FCC Asked To Monitor Consumer Impact Of Usage Caps

56% of broadband connections governed by some form of cap
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Public Knowledge and the New America Foundation want the FCC
to investigate the impact on broadband usage caps on consumers, asking the FCC
to require that info of AT&T, which has instituted the policy.

The FCC in its network neutrality rules recognized the value
of a usage-based pricing model and did not include it among the practices the
new rules would foreclose. But the groups call it a "shadow emerging"
to dim the dawn of a new broadband era, and want the FCC to collect info on
services that are excluded from the cap, how many people exceed the caps, and
much more.

They say given that 56% of broadband connections are
governed by some form of cap, the Wireline Competition Bureau needs to
"exercise its statutory authority" to get a handle on the impact,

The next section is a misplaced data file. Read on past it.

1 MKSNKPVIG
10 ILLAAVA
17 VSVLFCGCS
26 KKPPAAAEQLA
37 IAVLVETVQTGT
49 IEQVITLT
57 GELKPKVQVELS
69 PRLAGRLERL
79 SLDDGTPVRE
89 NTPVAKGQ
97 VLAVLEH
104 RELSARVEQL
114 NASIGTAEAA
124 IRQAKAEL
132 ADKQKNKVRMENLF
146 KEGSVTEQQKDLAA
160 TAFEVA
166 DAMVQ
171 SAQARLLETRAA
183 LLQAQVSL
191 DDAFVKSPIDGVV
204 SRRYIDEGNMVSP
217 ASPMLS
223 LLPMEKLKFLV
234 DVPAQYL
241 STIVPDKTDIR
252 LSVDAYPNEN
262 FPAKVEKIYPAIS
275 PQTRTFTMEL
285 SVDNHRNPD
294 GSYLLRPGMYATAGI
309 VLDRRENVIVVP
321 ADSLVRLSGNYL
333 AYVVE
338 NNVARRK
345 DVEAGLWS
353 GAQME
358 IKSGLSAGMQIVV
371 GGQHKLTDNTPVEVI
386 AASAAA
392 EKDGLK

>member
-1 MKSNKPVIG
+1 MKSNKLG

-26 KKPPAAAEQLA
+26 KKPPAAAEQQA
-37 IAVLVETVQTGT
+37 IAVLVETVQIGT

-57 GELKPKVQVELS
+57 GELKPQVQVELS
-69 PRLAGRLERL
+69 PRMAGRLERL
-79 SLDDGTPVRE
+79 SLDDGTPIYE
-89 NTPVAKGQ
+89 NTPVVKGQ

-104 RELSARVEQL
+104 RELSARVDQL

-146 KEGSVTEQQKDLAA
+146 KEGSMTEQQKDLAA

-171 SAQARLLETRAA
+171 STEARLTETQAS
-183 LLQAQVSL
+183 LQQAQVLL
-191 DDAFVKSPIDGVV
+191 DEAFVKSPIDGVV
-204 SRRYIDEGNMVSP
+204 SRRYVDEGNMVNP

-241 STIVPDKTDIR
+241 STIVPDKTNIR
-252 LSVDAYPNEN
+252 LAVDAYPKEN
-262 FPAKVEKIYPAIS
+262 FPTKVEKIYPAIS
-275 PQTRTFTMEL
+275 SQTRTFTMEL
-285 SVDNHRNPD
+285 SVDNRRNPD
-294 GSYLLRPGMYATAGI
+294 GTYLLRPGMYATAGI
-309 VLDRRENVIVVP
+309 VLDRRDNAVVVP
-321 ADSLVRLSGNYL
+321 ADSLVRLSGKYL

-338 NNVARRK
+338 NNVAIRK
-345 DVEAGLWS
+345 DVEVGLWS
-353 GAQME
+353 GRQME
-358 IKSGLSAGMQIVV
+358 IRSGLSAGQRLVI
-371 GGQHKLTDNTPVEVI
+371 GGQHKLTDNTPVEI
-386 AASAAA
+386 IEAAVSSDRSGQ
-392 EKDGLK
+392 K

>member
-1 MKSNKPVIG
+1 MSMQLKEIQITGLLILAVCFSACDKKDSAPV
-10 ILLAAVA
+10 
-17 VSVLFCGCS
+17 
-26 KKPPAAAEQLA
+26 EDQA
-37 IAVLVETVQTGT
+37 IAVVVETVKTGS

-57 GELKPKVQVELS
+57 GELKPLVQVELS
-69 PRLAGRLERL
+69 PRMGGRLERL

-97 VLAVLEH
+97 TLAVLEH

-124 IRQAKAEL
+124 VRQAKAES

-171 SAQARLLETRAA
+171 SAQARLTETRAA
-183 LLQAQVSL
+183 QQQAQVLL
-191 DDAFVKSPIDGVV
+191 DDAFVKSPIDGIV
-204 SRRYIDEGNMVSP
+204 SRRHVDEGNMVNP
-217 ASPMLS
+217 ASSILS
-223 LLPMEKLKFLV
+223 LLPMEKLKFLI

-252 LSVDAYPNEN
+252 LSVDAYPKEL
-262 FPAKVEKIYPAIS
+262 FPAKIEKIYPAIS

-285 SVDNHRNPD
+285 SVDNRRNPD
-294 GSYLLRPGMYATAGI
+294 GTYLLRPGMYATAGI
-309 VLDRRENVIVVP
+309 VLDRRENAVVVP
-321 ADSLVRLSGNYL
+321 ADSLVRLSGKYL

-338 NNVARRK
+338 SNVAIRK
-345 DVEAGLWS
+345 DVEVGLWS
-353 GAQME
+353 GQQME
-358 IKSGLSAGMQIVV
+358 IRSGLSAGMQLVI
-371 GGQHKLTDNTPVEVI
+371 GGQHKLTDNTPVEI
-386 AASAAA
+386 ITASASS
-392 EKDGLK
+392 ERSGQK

particularly now that AT&T has moved to usage-based pricing, or what
they call "converting its data cap to a revenue source."

The letter cites financial analyst Craig Moffett of Sanford
Bernstein commenting that a cap "isn't about protecting against the data
network being swamped with excess usage. [T]his is about putting the business
model on a stable, long-term economic model."

"Our usage-based pricing plan is about offering a high-quality, fair and affordable broadband service for all of our customers," said an AT&T spokesperson. "It is designed to protect the low-volume consumer and provide the high-volume consumer with the necessary information (at least six notifications) prior to being billed for overages. It is narrowly tailored to ensure that only those who use the most bandwidth pay for it. In fact, 98% of our customers will not be impacted by our approach." 

The questions the groups want the FCC to get answers to are:

1. Which ISP-offered
services are excluded from the cap.

2. How often the cap is enforced.

3. What steps are taken to warn customers.

4. The amount of the average "penalty" in
additional fees.

5. How enforcement relates to congestion
6  How the caps and fees were determined.

7. How the caps are being evaluated.

The full letter, with footnotes is here.

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